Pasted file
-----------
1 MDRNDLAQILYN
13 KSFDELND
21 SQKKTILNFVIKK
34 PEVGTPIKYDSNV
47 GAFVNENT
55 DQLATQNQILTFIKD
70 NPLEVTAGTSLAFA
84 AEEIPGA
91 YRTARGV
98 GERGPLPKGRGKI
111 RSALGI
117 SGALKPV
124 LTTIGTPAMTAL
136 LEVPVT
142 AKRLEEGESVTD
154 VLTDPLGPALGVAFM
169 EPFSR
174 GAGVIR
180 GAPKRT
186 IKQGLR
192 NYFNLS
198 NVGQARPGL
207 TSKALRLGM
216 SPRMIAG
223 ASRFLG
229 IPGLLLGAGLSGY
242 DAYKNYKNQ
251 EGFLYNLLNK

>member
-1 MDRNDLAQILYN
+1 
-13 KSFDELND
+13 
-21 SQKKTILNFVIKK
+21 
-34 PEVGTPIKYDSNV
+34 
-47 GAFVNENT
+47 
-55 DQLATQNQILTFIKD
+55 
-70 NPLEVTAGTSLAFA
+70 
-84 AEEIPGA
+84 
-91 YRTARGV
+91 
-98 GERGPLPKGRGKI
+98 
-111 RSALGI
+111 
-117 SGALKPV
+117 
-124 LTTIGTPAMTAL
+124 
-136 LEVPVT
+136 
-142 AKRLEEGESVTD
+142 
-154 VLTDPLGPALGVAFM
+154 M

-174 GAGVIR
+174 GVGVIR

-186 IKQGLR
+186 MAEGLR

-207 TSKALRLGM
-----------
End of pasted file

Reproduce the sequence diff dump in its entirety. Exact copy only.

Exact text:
1 MDRNDLAQILYN
13 KSFDELND
21 SQKKTILNFVIKK
34 PEVGTPIKYDSNV
47 GAFVNENT
55 DQLATQNQILTFIKD
70 NPLEVTAGTSLAFA
84 AEEIPGA
91 YRTARGV
98 GERGPLPKGRGKI
111 RSALGI
117 SGALKPV
124 LTTIGTPAMTAL
136 LEVPVT
142 AKRLEEGESVTD
154 VLTDPLGPALGVAFM
169 EPFSR
174 GAGVIR
180 GAPKRT
186 IKQGLR
192 NYFNLS
198 NVGQARPGL
207 TSKALRLGM
216 SPRMIAG
223 ASRFLG
229 IPGLLLGAGLSGY
242 DAYKNYKNQ
251 EGFLYNLLNK

>member
-1 MDRNDLAQILYN
+1 
-13 KSFDELND
+13 
-21 SQKKTILNFVIKK
+21 
-34 PEVGTPIKYDSNV
+34 
-47 GAFVNENT
+47 
-55 DQLATQNQILTFIKD
+55 
-70 NPLEVTAGTSLAFA
+70 
-84 AEEIPGA
+84 
-91 YRTARGV
+91 
-98 GERGPLPKGRGKI
+98 
-111 RSALGI
+111 
-117 SGALKPV
+117 
-124 LTTIGTPAMTAL
+124 
-136 LEVPVT
+136 
-142 AKRLEEGESVTD
+142 
-154 VLTDPLGPALGVAFM
+154 M

-174 GAGVIR
+174 GVGVIR

-186 IKQGLR
+186 MAEGLR

-207 TSKALRLGM